Somewhere along the line personal computers stopped being primarily business tools and became consumer devices, and now consumer applications often show the way for business use. Take streaming – one immediately thinks of streaming audio and video, but now you can also stream software.
Software streaming is a variation on utility computing. “The name of the company is our mission,” says David Greschler, co-founder and vice-president of corporate marketing at Softricity, Inc., a Boston-based maker of software-streaming technology. “It’s Softricity, the merging of software with electricity.”
Greschler talks about “light-bulb” computers — commodity machines you can plug in anywhere. With streaming, applications don’t reside on the PC, but on the server. Yet the applications execute on the PC. When the user starts, say, Excel, streaming software like SoftGrid sends a block of Excel code to the client. It doesn’t send the whole package, just the code needed to start up the program. Then, as other pieces are needed, they’re sent to the client.
Once code reaches the client, it’s cached, so it can be retrieved more quickly when needed again. The first time a user starts a program on a particular machine, Greschler says, it will take 10 to 15 seconds to transfer the initial block of code over the network. The next time that user wants that same code, he claims, it will load faster than if the software resided locally, because it’s cached.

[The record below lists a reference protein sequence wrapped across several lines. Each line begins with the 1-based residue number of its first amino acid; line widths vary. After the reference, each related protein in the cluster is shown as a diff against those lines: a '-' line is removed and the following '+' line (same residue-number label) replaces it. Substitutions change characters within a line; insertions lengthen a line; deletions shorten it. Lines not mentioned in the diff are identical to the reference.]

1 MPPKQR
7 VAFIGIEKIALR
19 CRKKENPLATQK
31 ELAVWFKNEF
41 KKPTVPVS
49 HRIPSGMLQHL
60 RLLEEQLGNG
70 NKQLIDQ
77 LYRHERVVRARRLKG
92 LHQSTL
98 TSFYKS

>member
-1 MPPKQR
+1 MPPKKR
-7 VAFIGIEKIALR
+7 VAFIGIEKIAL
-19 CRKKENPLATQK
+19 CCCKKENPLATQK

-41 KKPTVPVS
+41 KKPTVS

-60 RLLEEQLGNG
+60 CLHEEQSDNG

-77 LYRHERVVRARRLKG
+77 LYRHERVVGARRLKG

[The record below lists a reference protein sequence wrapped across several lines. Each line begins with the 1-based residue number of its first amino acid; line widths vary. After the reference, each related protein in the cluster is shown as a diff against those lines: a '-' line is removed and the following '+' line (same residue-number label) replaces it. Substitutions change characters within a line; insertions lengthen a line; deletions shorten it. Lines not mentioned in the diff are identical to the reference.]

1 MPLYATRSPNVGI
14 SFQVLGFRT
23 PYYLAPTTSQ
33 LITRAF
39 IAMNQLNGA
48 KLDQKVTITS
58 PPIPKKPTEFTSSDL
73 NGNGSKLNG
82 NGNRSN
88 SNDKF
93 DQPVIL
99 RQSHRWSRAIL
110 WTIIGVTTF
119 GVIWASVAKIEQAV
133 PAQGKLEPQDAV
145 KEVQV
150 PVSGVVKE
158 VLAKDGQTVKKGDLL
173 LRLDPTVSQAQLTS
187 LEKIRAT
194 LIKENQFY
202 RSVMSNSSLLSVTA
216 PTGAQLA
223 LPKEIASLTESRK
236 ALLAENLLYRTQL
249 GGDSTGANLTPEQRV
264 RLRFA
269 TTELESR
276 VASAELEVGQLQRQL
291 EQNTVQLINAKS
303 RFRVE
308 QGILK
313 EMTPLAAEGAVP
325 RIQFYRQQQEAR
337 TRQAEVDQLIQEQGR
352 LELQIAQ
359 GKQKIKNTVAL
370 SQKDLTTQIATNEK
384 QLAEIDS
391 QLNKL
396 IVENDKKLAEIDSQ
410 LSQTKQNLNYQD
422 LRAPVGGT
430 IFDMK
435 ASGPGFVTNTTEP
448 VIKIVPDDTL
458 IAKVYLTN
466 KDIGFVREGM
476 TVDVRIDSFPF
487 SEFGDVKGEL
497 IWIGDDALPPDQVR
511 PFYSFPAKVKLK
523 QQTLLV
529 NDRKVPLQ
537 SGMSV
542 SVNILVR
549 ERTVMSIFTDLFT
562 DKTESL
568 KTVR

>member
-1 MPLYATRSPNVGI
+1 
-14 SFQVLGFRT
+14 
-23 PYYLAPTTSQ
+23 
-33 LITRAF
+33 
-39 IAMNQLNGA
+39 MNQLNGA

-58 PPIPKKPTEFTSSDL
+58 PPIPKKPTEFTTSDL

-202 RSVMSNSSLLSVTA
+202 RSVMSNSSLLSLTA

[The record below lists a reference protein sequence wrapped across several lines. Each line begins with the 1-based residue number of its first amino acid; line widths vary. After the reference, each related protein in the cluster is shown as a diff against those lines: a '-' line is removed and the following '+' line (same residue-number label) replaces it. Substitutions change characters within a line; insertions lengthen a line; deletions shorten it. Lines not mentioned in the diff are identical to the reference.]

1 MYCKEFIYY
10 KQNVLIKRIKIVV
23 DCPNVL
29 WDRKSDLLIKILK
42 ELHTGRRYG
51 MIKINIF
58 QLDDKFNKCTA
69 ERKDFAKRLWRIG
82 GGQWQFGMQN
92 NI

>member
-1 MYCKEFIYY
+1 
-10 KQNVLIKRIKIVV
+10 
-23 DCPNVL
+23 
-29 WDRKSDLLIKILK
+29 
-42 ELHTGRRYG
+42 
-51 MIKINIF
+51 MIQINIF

Why software streaming? There are three main arguments.
First, installing software on computers messes them up. Anyone with a PC that’s a few years old can see this, especially if you’ve installed lots of applications. Even if you remove programs you no longer want, you never really get rid of them. Leftover bits and pieces lie around the disk drive and the registry like your ex’s Abba records, gradually slowing down the machine. Software streaming avoids this because the software doesn’t get installed on the PC at all.
The second is that the applications are all in one place, so updates become much easier. Rather than going around to every client when you need to install an update, you update the software on the server.
Organizations with a lot of PCs are most interested in software streaming, says Roy Zatcoff, executive vice-president of marketing development at Neoware, Inc., a software-streaming company in King of Prussia, Penn. “They go crazy trying to administer all of these different OS images.” Neoware’s software streams the OS as well as applications; some systems stream only applications.
The third argument is that with all the applications in one place, users can be anywhere. If I sit down at a different PC, I can still run my applications, and with my customizations intact.
Okay, but isn’t this really just a thin-client model? Well, yes — different people use the term thin client to describe everything from diskless PCs that execute applications locally to terminals, and software streaming fits somewhere in that continuum. The search continues for the right balance between server and client, and this is just one more way of approaching it.
Grant Buckler is a Kingston, Ont.-based freelance writer.